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NSW Premier Chris Minns says it’s a GOOD thing for kids to learn to fight like UFC stars | #childsafety | #kids | #chldern | #parents | #schoolsafey



By Shayne Bugden For Daily Mail Australia

07:29 11 Sep 2023, updated 07:29 11 Sep 2023

  • Minns attended UFC 293 in Sydney on Sunday 
  • Premier defended violent sport’s safety record 
  • Compared cage fighting favourably to boxing 

Self-confessed UFC fan Chris Minns has promoted the safety record of the violent cage-fighting competition as he revealed he’s all for children learning how to brawl like the stars of the octagon.

The NSW Premier promised to bring blockbuster UFC bouts back to Sydney as part of his election platform in January and was front and centre when Israel Adesanya lost his middleweight title to Sean Strickland in the harbour city on Sunday.

Minns said the sport would bring ‘entertainment, jobs, tourism dollars’ and ‘enhance Sydney’s sporting reputation and showcase our state to the world’ when he was selling cage fighting to the people of NSW – and on Monday he praised it for another reason.   

Chris Minns (pictured leaving UFC 293 on Sunday) is a self-confessed mixed martial arts fan
The NSW Premier saw Sean Strickland (right) defeat Israel Adesanya (left) in a huge upset – and later admitted his wife wouldn’t let him bring their children to see the fight card

Appearing on 2GB host Ben Fordham’s program, the premier was asked if he brought his kids to the fights at Qudos Bank Arena the day before.  

‘No, I didn’t, my wife wouldn’t let me do that,’ he replied.

Fordham then said, ‘If your son said he wanted to be a UFC fighter, what would you say?’

Minns’ answer was illuminating. 

‘I’ve got to be honest with you, I think it gets a bad rap, particularly in relation to boxing when you’ve got jiu-jitsu and wrestling, which is the foundation of the sport,’ he said.

‘In many cases it’s not as dangerous as the knocks to the head that routinely occur, particularly in professional boxing, and as a result a lot of parents are enrolling their children for example in grappling, jiu-jitsu, in wrestling.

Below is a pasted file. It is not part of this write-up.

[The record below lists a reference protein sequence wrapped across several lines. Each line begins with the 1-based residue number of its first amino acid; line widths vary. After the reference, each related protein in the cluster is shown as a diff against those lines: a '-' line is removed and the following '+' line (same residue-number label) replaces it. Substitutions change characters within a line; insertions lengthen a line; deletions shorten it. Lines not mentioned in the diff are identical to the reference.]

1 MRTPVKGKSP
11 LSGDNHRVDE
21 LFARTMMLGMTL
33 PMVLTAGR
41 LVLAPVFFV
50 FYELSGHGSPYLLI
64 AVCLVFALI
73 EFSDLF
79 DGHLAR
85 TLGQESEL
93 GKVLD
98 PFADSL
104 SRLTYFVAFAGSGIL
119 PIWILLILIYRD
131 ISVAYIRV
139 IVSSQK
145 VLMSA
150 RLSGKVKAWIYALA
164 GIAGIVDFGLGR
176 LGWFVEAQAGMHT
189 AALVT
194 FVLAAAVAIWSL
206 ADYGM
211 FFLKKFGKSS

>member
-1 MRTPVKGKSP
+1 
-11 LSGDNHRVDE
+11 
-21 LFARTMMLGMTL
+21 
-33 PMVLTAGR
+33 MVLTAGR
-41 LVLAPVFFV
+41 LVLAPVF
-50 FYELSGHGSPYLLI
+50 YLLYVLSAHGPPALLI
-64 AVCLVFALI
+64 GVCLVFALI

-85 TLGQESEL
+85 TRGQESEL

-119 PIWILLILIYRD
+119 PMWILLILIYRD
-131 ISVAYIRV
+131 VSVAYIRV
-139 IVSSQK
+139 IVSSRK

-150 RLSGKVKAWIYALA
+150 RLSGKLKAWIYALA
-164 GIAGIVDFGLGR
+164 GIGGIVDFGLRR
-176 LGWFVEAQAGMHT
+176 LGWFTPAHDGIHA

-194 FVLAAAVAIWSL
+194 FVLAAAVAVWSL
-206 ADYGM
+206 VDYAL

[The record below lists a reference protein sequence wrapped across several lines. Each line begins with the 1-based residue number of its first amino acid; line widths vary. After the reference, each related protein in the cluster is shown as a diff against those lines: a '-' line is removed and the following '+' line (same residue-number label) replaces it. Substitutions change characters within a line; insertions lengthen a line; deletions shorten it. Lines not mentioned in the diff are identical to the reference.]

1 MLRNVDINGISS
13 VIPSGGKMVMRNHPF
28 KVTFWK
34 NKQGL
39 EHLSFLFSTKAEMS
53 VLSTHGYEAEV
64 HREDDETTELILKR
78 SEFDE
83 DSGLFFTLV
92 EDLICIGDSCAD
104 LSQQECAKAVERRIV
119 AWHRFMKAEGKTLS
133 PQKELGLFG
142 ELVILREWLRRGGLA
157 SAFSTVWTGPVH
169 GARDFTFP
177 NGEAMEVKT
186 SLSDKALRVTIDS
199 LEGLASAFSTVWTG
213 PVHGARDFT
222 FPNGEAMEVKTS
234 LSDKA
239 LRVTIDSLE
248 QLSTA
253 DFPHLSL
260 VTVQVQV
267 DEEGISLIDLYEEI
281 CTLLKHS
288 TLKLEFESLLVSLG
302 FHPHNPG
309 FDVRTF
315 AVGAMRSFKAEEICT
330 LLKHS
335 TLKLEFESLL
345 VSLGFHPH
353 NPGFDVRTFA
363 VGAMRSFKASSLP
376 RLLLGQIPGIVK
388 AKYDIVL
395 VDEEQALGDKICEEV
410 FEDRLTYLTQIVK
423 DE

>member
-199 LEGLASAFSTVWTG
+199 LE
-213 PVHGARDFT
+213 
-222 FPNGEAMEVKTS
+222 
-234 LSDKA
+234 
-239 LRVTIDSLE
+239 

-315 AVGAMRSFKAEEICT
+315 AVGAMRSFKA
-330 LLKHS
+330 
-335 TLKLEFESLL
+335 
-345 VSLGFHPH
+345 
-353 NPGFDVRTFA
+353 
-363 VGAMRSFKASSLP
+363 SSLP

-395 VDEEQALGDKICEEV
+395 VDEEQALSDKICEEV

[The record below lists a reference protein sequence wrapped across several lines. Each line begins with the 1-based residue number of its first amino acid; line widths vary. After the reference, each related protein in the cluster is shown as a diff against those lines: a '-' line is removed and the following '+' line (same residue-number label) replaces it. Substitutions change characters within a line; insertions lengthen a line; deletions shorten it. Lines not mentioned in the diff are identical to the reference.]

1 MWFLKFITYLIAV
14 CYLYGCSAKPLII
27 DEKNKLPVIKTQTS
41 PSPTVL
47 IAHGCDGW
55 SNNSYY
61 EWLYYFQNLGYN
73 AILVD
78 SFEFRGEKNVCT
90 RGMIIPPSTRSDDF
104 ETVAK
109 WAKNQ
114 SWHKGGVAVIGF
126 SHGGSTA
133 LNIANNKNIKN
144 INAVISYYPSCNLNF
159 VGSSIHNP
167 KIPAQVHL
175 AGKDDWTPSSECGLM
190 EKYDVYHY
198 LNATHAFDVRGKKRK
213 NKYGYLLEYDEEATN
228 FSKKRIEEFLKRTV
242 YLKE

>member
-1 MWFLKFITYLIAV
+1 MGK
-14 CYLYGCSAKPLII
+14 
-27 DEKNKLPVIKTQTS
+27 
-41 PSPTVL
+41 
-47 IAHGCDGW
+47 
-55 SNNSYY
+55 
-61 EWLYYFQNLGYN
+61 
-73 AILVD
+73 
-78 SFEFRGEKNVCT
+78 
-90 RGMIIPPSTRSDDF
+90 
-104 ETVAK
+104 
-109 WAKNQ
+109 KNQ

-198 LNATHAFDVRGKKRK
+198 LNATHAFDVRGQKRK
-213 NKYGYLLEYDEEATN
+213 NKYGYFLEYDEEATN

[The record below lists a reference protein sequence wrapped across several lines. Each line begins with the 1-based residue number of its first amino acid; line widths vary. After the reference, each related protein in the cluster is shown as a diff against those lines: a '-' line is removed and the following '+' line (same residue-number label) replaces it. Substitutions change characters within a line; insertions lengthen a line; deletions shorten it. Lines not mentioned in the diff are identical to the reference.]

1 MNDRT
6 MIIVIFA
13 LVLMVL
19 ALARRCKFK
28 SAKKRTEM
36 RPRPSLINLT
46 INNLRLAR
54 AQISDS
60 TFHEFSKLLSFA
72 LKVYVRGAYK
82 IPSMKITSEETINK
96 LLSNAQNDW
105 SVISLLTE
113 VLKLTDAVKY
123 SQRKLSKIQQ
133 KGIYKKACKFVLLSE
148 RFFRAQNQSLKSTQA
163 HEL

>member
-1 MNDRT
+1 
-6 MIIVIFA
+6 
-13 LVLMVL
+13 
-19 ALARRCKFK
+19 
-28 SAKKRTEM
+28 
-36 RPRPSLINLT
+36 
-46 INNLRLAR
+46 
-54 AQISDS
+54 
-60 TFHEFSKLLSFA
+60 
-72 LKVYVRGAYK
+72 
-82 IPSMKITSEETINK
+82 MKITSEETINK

The UFC is known for its spectacular striking and grappling, with huge punches like this one landed by Felipe dos Santos in Sydney on Saturday a regular occurrence
Tai Tuivasa is pictured being smashed by Alexander Volkov at UFC 293 in a scene that’s repeated during most cage fighting tournaments. Despite the obvious risks of the sport, Minns has praised it for being safer than professional boxing

‘I think it’s probably a good thing.’

Minns’ comments are likely to get anti-violence and child safety campaigners offside.

The UFC has come in for strong criticism over injuries to fighters, especially as repeated concussions have been proven to cause the deadly and incurable brain disease chronic traumatic encephalophathy (CTE) in athletes.

Western Australia even outlawed cage fighting in 2013 before lifting the ban in 2017.  

When he made his campaign pledge about the UFC Minns was slammed by the women’s counselling service Full Stop, who accused him of helping promote violence by spending $16million to bring the events to NSW.

‘We would prefer not to see taxpayer funds used on events such as this that glorify violence,’ Full Stop chief executive Hayley Foster said.

Professional boxers wear gloves with far more padding than those used by UFC stars like Justin Tafa (pictured knocking out Austen Lane in Sydney)

‘We have very problematic messaging that we’re sending to men or boys in our communities around what it means to be a real man.’

Last week Minns defended bringing the UFC tournament to Sydney in light of the controversial behaviour of headline fighter Strickland.

The American confessed to punching a fight fan at Bondi Beach and made the following post on X, formerly known as Twitter: ‘I’m in Sydney and I thought I’m going to be surrounded by dirty liberalS [sic]. Gay and trans flags everywhere … Literally zero .. maybe America is the problem lmao!’

Strickland beat Adesanya by unanimous decision to take the world title in what many fans and experts view as one of the biggest upsets in mixed martial arts history. 

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